It is not mere coincidence that this escalation of terror overlaps with the ‘messenger of peace’ Nawaz Sharif assuming power in Pakistan in June this year. Despite ever-mounting evidence of intentional Pakistani malfeasance since Sharif assumed power, the Indian Government, in its incessant attempts to ‘buy peace’, has constantly changed its terms of engagement with Pakistan. Indeed, India’s External Affairs Minister Salman Khurshid, on August 6, 2013 (soon after the killing of five Indian soldiers in a ceasefire violation), had stressed that “there was no point in even discussing holding talks with Pakistan till the situation at the border becomes totally normal”, adding that “any dialogue would be possible only after normalisation of circumstances.” There is no visible improvement in the situation on the ground. In fact, a total another 34 ceasefire violations have occurred since then, with the total number of such violations in 2013 standing at 100 [tillSeptember 29], as compared to 93 through 2012. Despite this, Indian Prime Minister Manmohan Singh, on a trip to the US to participate in the UN General Assembly, soon after the September 26 attack, while conceding that "this is one more in a series of provocations and barbaric actions by the enemies of peace," without referring to Pakistan, in an incomprehensible inversion of logic, stressed, "such attacks will not deter us and will not succeed in derailing our efforts to find a resolution to all problems through a process of dialogue." In his subsequent meeting with US President Barak Obama on September 27, he once again argued, "I look forward to meeting with Prime Minister Nawaz Sharif even though the expectations have to be toned down given the terror arm which is still active in our subcontinent."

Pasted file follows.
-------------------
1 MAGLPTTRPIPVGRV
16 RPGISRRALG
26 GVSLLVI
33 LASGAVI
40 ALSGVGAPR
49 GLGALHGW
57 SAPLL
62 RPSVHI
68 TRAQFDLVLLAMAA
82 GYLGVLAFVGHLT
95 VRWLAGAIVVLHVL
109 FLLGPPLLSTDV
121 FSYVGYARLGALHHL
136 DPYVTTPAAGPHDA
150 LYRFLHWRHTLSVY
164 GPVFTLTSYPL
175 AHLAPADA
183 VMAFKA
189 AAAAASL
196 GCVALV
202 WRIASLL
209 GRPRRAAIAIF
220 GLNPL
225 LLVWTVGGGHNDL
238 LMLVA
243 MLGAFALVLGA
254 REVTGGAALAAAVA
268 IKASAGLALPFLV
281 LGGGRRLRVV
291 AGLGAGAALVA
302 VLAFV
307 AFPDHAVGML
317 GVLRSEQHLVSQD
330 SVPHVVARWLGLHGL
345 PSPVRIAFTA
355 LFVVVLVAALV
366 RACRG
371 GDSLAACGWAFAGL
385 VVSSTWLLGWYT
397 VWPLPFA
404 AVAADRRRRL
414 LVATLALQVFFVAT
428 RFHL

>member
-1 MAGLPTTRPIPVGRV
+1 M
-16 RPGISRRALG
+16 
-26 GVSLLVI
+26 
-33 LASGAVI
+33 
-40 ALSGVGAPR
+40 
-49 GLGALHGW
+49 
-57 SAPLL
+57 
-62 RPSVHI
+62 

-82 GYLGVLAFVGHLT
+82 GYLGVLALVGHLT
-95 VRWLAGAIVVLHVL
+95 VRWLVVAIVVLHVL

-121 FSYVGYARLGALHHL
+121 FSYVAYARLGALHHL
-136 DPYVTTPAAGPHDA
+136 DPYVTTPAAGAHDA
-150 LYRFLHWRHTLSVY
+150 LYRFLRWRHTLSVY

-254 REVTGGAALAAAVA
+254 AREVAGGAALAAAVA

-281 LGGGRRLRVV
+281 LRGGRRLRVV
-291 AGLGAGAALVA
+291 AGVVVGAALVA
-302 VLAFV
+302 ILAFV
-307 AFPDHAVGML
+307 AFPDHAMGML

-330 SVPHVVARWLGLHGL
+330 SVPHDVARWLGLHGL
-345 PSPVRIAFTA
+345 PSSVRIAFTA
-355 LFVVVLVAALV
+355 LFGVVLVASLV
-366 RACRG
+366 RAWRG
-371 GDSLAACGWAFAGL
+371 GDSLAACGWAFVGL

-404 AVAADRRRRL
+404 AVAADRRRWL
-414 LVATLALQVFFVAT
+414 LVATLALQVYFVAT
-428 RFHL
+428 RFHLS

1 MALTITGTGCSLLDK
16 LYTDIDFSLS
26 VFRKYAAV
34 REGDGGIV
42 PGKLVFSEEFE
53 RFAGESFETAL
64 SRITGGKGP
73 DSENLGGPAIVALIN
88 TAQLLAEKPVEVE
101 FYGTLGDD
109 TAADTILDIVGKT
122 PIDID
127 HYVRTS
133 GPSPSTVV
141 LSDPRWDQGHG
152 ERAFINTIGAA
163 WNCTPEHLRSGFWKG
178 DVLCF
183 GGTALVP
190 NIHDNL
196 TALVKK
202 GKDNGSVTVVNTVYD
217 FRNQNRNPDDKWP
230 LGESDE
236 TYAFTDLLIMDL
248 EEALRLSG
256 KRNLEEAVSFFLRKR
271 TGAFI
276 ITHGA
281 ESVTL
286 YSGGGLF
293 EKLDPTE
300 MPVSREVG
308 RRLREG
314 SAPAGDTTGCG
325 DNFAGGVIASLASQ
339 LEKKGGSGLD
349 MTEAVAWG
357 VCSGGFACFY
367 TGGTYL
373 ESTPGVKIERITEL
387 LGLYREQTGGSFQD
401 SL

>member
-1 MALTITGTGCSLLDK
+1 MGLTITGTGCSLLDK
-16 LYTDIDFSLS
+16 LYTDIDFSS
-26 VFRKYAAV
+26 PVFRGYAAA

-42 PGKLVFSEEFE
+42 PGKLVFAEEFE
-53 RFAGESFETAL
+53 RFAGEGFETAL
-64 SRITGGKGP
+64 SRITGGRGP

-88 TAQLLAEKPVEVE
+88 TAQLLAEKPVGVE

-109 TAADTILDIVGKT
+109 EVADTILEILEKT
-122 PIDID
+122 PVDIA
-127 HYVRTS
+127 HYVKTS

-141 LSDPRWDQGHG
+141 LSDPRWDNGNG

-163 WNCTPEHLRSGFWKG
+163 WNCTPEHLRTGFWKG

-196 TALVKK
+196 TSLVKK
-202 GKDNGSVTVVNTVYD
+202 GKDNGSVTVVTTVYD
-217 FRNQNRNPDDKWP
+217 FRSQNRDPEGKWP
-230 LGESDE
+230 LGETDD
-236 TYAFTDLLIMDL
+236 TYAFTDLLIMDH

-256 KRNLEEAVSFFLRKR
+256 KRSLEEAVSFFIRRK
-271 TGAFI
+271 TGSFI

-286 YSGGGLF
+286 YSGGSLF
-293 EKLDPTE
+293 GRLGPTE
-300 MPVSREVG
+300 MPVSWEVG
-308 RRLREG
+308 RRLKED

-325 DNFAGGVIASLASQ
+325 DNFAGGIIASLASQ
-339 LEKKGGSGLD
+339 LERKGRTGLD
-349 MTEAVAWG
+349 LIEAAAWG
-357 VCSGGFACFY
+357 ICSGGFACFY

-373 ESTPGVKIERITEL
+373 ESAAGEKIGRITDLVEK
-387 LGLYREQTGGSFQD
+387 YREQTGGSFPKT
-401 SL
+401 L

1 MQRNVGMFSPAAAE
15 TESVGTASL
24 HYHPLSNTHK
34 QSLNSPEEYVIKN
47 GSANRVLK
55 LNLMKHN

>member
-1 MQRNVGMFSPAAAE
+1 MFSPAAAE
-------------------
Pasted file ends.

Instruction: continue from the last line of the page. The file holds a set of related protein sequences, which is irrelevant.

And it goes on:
New Delhi’s incoherent approach to Pakistani state backed terrorism has had an adverse impact on the security scenario in J&K, which had witnessed a deepening peace not long ago. With the deadline for the US withdrawal from Afghanistan now rapidly approaching, it is inevitable that Pakistan will gamble even more recklessly in its terrorist ventures across the region. The complete absence of any costs – diplomatic, political, economic or military – for its continuing misadventures in India, and, indeed, the diplomatic validation that a dialogue process with this rogue state provides, ensure that Pakistan will continue with its ongoing gambit. Each terrorist ‘success’ will only add to the incentives and determination to continue with this covert war. It is unlikely that the present regime at New Delhi will suddenly acquire a working spine. It is, once again, India’s SFs who will have to carry the tragic burdens inflicted by political cowardice, vacillation and failure

[Source: SATP]

JULY 2018

Vol. 12 - No. 12